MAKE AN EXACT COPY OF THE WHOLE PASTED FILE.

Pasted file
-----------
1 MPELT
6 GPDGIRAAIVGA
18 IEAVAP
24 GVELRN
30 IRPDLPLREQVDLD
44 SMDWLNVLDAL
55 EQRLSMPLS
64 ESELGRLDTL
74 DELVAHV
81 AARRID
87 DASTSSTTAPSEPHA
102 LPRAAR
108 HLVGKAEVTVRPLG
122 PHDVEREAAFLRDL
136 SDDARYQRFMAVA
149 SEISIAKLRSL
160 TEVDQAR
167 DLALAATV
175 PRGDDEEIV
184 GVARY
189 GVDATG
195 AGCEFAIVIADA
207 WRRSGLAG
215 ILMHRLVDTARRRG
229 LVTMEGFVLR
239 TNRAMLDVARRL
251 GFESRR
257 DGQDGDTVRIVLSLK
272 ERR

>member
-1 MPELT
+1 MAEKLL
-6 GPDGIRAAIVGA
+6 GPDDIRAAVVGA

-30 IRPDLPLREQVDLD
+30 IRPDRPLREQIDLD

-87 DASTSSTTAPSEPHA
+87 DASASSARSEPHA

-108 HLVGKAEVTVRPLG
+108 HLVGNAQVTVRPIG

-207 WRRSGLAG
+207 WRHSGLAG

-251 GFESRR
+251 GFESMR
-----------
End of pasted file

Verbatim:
1 MPELT
6 GPDGIRAAIVGA
18 IEAVAP
24 GVELRN
30 IRPDLPLREQVDLD
44 SMDWLNVLDAL
55 EQRLSMPLS
64 ESELGRLDTL
74 DELVAHV
81 AARRID
87 DASTSSTTAPSEPHA
102 LPRAAR
108 HLVGKAEVTVRPLG
122 PHDVEREAAFLRDL
136 SDDARYQRFMAVA
149 SEISIAKLRSL
160 TEVDQAR
167 DLALAATV
175 PRGDDEEIV
184 GVARY
189 GVDATG
195 AGCEFAIVIADA
207 WRRSGLAG
215 ILMHRLVDTARRRG
229 LVTMEGFVLR
239 TNRAMLDVARRL
251 GFESRR
257 DGQDGDTVRIVLSLK
272 ERR

>member
-1 MPELT
+1 MAEKLL
-6 GPDGIRAAIVGA
+6 GPDDIRAAVVGA

-30 IRPDLPLREQVDLD
+30 IRPDRPLREQIDLD

-87 DASTSSTTAPSEPHA
+87 DASASSARSEPHA

-108 HLVGKAEVTVRPLG
+108 HLVGNAQVTVRPIG

-207 WRRSGLAG
+207 WRHSGLAG

-251 GFESRR
+251 GFESMR